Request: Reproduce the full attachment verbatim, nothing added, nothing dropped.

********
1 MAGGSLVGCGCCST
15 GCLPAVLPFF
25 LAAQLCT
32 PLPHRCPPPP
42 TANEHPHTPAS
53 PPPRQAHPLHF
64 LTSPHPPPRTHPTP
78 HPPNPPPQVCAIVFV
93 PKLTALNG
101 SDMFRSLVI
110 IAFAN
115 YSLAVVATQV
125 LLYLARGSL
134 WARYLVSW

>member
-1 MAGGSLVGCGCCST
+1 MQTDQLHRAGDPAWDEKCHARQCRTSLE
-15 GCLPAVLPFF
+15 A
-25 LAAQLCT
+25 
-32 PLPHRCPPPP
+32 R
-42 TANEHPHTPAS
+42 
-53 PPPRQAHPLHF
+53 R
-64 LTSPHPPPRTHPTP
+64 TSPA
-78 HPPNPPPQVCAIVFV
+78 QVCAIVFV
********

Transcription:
1 MAGGSLVGCGCCST
15 GCLPAVLPFF
25 LAAQLCT
32 PLPHRCPPPP
42 TANEHPHTPAS
53 PPPRQAHPLHF
64 LTSPHPPPRTHPTP
78 HPPNPPPQVCAIVFV
93 PKLTALNG
101 SDMFRSLVI
110 IAFAN
115 YSLAVVATQV
125 LLYLARGSL
134 WARYLVSW

>member
-1 MAGGSLVGCGCCST
+1 MQTDQLHRAGDPAWDEKCHARQCRTSLE
-15 GCLPAVLPFF
+15 A
-25 LAAQLCT
+25 
-32 PLPHRCPPPP
+32 R
-42 TANEHPHTPAS
+42 
-53 PPPRQAHPLHF
+53 R
-64 LTSPHPPPRTHPTP
+64 TSPA
-78 HPPNPPPQVCAIVFV
+78 QVCAIVFV